Posts Tagged ‘medicare coverage’

Medicare Part B – Overview, Enrollment, & Premiums

Friday, December 30th, 2011

Medicare Part B is the medical part of Medicare coverage. It includes coverage for doctor visits and outpatient care, physical and occupational therapists’ services, and some home health care that is not covered by Part A. It also covers some preventive services and screenings that are important for maintaining your health and keeping certain illnesses from getting worse.

Enrollment

Enrollment in Part B is usually automatic if you get benefits from Social Security or the Railroad Retirement Board (RRB). It will start the first day of the month you turn 65. If your birthday is on the first day of the month, your Part B will start the first day of the prior month.

If you’re under 65, permanently disabled, and receiving Social Security benefits, you will automatically qualify for Medicare Part B after your 24th month on Social Security.

 If you don’t want Part B, you must follow the instructions that come with the card, and send the card back. If you keep the card, then you keep Part B, and your Part B premiums will be automatically deducted from your Social Security checks.

According to Medicare.gov’s tip sheet, if you didn’t sign up for Part B when you first became eligible, during the initial enrollment period, you may be able to sign up during a later time. The initial enrollment period for most individuals begins at 65. If you’re eligible when you turn 65, you can sign up during the 7-month period that begins 3 months before the month you turn 65, includes the month you turn 65, and ends 3 months after the month you turn 65.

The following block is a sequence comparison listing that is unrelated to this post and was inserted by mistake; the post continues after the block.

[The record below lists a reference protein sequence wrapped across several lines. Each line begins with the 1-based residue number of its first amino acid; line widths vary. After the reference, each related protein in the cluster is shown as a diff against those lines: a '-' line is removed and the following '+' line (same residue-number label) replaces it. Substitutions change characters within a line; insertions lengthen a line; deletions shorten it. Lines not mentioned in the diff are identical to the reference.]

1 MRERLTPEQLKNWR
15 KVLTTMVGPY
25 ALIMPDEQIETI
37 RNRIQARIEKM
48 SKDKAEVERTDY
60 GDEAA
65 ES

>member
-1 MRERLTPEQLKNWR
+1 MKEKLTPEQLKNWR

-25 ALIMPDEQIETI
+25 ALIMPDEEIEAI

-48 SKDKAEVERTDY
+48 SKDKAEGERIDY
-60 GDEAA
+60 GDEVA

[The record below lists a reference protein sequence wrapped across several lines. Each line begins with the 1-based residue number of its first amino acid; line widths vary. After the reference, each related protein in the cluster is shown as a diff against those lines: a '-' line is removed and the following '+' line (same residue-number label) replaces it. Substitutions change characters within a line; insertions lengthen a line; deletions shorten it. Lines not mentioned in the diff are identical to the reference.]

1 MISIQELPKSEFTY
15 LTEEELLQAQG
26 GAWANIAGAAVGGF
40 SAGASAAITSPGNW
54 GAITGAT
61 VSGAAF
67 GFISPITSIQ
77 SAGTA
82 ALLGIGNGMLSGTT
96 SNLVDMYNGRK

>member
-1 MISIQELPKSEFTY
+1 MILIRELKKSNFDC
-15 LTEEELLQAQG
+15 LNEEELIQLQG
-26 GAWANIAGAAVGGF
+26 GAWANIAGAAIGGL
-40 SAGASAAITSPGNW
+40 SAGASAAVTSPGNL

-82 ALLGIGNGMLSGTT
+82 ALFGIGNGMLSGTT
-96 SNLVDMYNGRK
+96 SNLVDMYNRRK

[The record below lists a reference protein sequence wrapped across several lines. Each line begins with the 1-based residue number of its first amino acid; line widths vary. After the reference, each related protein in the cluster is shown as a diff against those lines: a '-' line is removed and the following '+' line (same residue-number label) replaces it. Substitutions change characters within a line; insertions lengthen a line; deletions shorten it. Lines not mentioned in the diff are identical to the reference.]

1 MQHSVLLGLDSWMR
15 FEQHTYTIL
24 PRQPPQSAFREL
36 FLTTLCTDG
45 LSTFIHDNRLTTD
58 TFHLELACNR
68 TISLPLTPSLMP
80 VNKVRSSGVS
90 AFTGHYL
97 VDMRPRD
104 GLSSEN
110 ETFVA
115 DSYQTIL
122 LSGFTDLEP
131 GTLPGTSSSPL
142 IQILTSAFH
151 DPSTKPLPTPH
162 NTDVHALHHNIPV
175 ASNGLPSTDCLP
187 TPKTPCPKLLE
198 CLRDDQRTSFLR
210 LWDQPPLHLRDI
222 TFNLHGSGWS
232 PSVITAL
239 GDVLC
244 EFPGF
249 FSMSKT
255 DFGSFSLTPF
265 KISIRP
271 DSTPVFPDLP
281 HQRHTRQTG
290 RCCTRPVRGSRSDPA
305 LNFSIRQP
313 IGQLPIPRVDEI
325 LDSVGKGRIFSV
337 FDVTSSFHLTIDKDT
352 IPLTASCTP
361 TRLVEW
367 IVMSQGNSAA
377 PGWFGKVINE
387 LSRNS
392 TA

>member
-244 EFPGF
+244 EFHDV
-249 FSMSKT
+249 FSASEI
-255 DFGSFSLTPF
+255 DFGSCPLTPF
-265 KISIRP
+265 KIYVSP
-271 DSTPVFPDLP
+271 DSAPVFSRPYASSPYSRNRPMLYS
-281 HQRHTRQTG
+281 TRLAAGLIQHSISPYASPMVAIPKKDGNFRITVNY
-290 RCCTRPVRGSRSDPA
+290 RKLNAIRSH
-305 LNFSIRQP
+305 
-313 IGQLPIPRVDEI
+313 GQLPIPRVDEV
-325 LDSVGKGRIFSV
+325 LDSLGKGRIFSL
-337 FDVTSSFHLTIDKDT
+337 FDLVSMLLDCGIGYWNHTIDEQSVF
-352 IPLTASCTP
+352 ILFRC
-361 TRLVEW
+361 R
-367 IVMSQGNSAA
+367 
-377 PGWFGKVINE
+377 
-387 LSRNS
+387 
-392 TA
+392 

If you didn’t sign up for Part B during your initial enrollment period, you can sign up between January 1 and March 31 of each year. If you do this, then your coverage will begin on July 1, however, there are penalties for late enrollment. If you sign up for Part B after the initial enrollment period, then you will pay an additional 10% more for each full 12-month year that you could have had Part B, but didn’t elect to do so. For instance, if you sign up for Part B two years after you turned 65, then you could be paying an additional 20% each month for your premium. You may also have to pay this additional penalty as long as you have Part B.

Premiums

The standard monthly premium for Part B is $115.40 in 2011. The amount can be higher if your adjusted gross income is above Medicare’s standard income limits, and these amounts can change each year.

Sources used in this article:

http://www.medicare.gov/Publications/Pubs/pdf/11219.pdf

https://www.cms.gov/MedicareGenInfo/

http://www.medicare.org/medicare-basics/part-b.html

Using Pennsylvania Medicare Supplement Insurance

Monday, September 19th, 2011

It seems Medicare beneficiaries deal with more and more complicated issues on a daily basis.  There are hundreds of choices for plans which compliment basic Medicare coverage, and for those living in the state of Pennsylvania, several Pennsylvania Medicare supplement insurance choices are available.  Most beneficiaries already have a supplementary plan, but may not understand the proper use of these plans.

Most Pennsylvania Medicare supplement insurance plans work with your Medicare benefits to provide extra coverage for expenses.  The problem is, not all of these plans work the same way and not all plans will provide 100% coverage.  It is important that beneficiaries understand their coverage and which insurance plans are available to them before incurring medical expenses.  A full understanding of your Pennsylvania Medigap insurance coverage will help you avoid surprise expenses after visiting a doctor or obtaining medical supplies.

To learn about your plan, read through your policy materials, or call the customer service line for your Pennsylvania Medicare supplemental insurance plan.  Ask the following questions regarding the policy:

– Does the plan cover 100% of any copay after Medicare pays?  If it doesn’t, you will have to pay some of the expenses, so find out what it does cover.  A common set up is for the Pennsylvania Medigap plans to cover 80% of charges after Medicare.  So, if the charge was $100, Medicare might pay $80 and put $20 toward a copayment.  The supplemental insurance would pay %80 of the $20.  This means they pay $16 and you pay $4.  This doesn’t sound like much, but the expenses can mount quickly if you are not aware of them.